SCOTUS Asks For Compromise in Obamacare Contraception Mandate Case
The Supreme Court of the United States announced Monday that it will not issue a landmark ruling in the Zubik v. Burwell case, instead it will send the contraception mandate case back to lower courts to explore if a compromise is possible.
— HuffPost Politics (@HuffPostPol) May 16, 2016
In the unanimous “per curium” opinion, SCOTUS determined that:
Given the gravity of the dispute and the substantial clarification and refinement in the positions of the parties, the parties on remand should be afforded an opportunity to arrive at an approach going forward that accommodates petitioners’ religious exercise while at the same time ensuring that women covered by petitioners’ health plans “receive full and equal health coverage, including contraceptive coverage.
The controversial case is part of an ongoing battle between the government and private employers over access to contraception, and whether or not employers can refuse to provide coverage.
As it stands, religious organizations like churches are exempt from the Affordable Care Act’s (ACA) mandate that contraception be covered under private health plans. However, non-profit organizations with religious affiliations, such as hospitals, charities, and universities, argued that they should be exempt as well.
The ACA has given private employers who have religious objections the option to file a Form 700 with their insurance companies notifying them of their objection, so the insurance company can then contact employees with contraception options, sans employer involvement.
The Little Sisters of the Poor, a network of nursing homes operated by Catholic nuns, protested filing Form 700, along with several other non-profit organizations, because it believed that doing so would make it complicit in providing contraception, which is recognized as a sin under Roman Catholic doctrine.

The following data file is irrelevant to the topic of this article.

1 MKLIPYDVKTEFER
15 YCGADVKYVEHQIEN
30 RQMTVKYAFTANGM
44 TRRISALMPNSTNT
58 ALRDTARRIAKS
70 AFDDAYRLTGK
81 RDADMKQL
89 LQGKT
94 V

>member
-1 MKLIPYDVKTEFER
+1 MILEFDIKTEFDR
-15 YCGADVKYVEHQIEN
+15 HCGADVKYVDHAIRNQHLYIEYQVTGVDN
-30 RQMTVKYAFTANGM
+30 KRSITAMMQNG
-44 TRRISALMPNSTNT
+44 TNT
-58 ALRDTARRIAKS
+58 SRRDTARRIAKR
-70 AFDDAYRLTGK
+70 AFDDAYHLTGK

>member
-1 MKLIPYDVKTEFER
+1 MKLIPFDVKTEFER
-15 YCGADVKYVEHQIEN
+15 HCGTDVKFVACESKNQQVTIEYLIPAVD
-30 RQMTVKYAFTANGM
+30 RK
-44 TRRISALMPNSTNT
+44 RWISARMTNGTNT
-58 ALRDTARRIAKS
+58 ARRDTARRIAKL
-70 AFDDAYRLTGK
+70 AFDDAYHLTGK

In the concurring opinion written by Justice Sonia Sotomayor, and joined by Justice Ruth Bader Ginsburg, both justices underscored the court’s caution to lower courts not to read too much into the ruling. Sotomayor writes,
Today’s opinion does only what it says it does: ‘affords an opportunity’ for the parties and courts of appeals to reconsider the parties’ arguments in light of petitioners’ new articulation of their religious objection and the government’s clarification about what the existing regulations accomplish, how they might be amended and what such an amendment would sacrifice. As enlightened by the parties’ new submissions, the courts of appeals remain free to reach the same conclusion or a different one on each of the questions presented by these cases.
This case has been considered the sequel to SCOTUS’s Burwell v. Hobby Lobby case, which determined for-profit organizations can be exempt from “a law its owners religiously object to if there is a less restrictive means of furthering the law’s interest.” Under the Hobby Lobby ruling, organizations were given the same option of having insurers contact employers directly in the company objected.
Now, the lower courts will have to decide again if that same alternative puts too much of a burden on religious institutions. If so, these non-profits may gain a special exemption.